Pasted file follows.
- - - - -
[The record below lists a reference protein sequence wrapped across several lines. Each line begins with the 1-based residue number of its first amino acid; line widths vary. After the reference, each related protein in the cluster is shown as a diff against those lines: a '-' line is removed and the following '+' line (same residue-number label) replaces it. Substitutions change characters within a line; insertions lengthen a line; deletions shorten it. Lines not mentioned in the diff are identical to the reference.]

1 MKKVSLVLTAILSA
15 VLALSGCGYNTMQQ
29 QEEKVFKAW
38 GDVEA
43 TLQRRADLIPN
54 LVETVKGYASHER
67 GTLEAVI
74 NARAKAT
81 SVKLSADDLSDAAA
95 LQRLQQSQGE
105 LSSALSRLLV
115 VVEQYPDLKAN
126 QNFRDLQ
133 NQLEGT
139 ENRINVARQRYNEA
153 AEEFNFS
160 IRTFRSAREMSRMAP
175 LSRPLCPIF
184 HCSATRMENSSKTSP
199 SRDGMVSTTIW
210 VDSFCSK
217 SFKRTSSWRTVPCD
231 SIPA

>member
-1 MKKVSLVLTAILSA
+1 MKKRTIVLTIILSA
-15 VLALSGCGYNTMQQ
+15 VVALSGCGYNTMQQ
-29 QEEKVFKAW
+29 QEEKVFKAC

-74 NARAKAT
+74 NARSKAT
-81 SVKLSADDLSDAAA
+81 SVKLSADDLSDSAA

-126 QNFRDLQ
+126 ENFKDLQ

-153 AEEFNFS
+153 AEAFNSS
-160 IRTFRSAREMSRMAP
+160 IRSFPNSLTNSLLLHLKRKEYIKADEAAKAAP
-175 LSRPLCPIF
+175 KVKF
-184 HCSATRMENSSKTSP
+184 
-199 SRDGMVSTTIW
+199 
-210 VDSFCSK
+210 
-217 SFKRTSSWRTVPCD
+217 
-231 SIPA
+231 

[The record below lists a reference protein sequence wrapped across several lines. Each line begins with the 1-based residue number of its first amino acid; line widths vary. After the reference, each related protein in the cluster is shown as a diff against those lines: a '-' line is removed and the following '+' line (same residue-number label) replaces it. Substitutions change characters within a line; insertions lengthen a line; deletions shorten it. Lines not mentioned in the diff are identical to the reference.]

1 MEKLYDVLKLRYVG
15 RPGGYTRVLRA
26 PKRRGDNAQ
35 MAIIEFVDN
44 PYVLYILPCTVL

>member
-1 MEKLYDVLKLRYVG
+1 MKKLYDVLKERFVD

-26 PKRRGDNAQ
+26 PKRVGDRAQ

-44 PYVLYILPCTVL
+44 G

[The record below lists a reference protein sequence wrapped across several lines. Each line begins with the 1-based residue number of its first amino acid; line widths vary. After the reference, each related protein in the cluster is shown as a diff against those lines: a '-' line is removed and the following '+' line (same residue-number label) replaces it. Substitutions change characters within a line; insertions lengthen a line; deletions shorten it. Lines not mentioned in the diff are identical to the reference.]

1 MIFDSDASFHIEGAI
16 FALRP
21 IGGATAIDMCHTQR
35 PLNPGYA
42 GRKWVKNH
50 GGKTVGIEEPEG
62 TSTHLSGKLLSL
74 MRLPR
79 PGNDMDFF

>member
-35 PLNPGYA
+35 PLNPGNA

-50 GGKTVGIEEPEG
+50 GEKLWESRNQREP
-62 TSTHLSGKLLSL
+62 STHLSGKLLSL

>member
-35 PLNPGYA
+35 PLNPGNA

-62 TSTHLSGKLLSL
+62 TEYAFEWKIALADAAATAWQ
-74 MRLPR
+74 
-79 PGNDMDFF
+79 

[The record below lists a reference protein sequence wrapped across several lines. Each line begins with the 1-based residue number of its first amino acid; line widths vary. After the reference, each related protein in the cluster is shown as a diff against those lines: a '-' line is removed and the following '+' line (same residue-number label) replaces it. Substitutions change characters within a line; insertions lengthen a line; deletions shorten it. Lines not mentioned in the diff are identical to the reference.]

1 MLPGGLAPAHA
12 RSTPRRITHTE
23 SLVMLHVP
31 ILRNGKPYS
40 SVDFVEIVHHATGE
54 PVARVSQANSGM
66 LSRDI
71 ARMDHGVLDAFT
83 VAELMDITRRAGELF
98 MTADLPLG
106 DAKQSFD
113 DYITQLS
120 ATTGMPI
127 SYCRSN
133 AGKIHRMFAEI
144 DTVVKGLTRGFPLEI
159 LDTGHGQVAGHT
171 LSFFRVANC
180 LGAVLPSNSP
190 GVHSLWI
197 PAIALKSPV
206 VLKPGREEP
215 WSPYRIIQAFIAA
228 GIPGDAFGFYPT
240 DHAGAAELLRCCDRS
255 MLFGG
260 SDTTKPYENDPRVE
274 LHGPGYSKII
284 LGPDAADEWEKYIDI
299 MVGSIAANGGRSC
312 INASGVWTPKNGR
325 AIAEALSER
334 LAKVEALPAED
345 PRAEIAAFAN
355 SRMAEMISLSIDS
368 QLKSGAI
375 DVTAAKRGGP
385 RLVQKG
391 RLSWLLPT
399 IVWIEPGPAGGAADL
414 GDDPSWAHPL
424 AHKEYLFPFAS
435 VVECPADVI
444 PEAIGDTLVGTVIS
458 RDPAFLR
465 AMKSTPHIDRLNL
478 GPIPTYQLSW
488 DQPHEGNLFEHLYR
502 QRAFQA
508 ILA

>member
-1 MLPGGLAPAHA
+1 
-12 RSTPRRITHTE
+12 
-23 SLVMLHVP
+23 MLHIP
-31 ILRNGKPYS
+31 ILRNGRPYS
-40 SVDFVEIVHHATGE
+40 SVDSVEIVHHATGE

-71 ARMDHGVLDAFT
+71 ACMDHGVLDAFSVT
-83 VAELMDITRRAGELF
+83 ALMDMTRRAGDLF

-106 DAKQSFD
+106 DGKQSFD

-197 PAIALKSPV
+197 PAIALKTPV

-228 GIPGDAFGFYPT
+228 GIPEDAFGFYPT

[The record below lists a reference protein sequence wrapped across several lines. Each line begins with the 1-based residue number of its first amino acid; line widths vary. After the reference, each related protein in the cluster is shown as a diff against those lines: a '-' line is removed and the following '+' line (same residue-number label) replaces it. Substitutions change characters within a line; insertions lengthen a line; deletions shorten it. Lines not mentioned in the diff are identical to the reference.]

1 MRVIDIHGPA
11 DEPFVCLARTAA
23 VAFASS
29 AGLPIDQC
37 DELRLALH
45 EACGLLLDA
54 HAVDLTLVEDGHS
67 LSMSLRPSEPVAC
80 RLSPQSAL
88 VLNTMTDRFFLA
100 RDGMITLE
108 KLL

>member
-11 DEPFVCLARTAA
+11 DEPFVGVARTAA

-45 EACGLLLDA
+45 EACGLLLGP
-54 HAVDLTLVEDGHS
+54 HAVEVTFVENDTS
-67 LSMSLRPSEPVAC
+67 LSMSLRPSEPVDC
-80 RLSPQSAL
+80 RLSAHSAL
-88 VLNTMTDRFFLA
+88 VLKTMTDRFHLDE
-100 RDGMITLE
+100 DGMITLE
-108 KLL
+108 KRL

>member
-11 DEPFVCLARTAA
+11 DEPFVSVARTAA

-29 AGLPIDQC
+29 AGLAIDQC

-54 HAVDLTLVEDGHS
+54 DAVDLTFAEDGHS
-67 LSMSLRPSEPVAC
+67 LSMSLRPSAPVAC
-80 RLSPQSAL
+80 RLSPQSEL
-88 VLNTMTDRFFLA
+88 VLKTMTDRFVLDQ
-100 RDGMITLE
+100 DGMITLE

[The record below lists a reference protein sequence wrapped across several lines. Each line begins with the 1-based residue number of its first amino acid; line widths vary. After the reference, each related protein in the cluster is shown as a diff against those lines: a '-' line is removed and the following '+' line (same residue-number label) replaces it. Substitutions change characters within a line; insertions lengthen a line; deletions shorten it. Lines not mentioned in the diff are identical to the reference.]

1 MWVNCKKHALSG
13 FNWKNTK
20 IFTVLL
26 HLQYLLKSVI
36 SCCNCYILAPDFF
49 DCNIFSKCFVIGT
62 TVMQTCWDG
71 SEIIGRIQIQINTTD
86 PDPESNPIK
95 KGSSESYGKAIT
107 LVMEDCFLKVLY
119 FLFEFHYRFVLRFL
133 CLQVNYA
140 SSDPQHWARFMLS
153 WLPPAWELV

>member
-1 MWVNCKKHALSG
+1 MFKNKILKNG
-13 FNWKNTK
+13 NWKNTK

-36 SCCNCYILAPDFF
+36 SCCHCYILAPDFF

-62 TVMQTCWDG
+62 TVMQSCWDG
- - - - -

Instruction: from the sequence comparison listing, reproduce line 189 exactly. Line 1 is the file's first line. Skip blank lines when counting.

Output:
-88 VLNTMTDRFFLA